British man becomes third tourist to die on Great Barrier Reef this week

Two French tourists died on Wednesday after suffering heart attacks while snorkelling

British man becomes third tourist to die on Great Barrier Reef this week

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A 60-year-old British man has died while diving on the Great Barrier Reef, an Australian tourism company has said.

He is the third person to die on the reef in as many days.

The man, from England, was rescued from the sea bed at Agincourt Reef, near Port Douglas, after his breathing regulator was seen out of his mouth.

He was 15m below the surface when he was found and pulled onto the boat, said Col McKenzie, head of the Association of Marine Park Tourism Operators.

The man was given oxygen and a defibrillator was used, but without success.

 A doctor airlifted to a nearby helicopter pad continued the CPR efforts but the man was pronounced dead.

He was on his second dive of the day and was travelling with his wife, the Cairns Post reported.

"Accidents like this are a tragedy for the surviving family members, the crew and the passengers," said Col McKenzie, who added the boat had carried 230,000 divers without any fatalities.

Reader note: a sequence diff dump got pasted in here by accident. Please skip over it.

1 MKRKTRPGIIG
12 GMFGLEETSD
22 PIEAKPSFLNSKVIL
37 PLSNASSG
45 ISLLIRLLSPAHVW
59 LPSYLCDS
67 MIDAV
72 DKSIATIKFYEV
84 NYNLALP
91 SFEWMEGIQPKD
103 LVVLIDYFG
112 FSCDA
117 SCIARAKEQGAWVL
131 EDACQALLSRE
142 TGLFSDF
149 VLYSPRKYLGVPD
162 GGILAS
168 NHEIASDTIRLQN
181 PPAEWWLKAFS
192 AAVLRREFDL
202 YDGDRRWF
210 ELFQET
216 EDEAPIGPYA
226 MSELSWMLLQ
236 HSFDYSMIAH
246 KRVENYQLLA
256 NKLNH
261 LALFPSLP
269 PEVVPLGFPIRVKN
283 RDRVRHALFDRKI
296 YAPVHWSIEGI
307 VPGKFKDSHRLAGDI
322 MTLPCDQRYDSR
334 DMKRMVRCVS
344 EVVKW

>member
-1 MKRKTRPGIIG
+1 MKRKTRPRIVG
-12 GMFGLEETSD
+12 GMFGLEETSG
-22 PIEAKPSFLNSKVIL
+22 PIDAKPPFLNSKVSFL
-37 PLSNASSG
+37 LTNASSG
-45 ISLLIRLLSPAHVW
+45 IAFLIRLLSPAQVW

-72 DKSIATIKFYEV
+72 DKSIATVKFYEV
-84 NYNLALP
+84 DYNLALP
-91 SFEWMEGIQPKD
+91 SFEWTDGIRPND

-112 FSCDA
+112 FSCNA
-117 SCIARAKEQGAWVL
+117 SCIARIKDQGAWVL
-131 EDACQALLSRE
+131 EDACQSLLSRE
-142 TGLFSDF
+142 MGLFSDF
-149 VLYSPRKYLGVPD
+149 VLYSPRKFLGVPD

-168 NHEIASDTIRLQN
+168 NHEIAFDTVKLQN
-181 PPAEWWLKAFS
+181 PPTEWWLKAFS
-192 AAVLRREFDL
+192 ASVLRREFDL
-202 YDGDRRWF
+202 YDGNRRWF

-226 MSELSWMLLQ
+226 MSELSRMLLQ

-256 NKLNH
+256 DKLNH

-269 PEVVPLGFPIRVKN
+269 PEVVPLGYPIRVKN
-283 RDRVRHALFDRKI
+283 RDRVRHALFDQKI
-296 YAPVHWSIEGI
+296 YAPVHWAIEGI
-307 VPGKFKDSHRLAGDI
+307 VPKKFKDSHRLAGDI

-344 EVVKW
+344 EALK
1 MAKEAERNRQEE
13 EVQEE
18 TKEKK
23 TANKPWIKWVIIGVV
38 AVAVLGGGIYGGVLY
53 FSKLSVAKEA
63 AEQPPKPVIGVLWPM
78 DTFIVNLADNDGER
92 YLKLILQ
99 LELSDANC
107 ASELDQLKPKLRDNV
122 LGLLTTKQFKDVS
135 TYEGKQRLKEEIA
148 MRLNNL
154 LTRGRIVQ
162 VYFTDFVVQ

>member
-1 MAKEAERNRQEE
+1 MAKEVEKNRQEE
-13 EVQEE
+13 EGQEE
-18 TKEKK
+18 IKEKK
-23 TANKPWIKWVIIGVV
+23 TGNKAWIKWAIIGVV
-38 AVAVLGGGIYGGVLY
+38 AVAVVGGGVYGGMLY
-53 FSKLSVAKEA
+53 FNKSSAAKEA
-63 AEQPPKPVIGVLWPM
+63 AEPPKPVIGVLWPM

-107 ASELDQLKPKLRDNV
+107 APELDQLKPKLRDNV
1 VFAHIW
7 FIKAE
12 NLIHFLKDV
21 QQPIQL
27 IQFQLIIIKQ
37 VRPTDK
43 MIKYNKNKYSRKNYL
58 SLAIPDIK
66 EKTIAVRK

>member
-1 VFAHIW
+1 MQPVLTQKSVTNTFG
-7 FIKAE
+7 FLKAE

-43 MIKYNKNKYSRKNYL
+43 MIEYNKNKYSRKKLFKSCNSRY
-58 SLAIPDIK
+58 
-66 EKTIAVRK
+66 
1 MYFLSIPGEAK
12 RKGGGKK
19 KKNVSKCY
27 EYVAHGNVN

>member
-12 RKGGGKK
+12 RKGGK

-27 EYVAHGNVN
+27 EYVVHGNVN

The excursion was operated by the Quicksilver tour company.

Two French tourists - Jacques Goron, 76, and Danielle Franck, 74 - also died on Wednesday after suffering heart attacks while snorkelling on Michaelmas Cay, near Cairns.

The pair were among a group of 21 people "with pre-existing medical conditions", said the Passions of Paradise tour operator.

A lookout on the beach spotted Mr Goron floating in the water and he was pulled onto the sand for CPR.

Moments later, Ms Franck was also seen face down in the water and hauled onto a catamaran.

Despite the use of bottled oxygen and a defibrillation equipment they could not be saved.

"It might just simply be a coincidence, but we may well find out that one person saw the other person being rescued and that caused the onset of the second emergency," said tourism boss Col McKenzie.

"We have about five deaths each year on the Great Barrier Reef but in 35 years in the industry, I have never seen two people die on the same tour."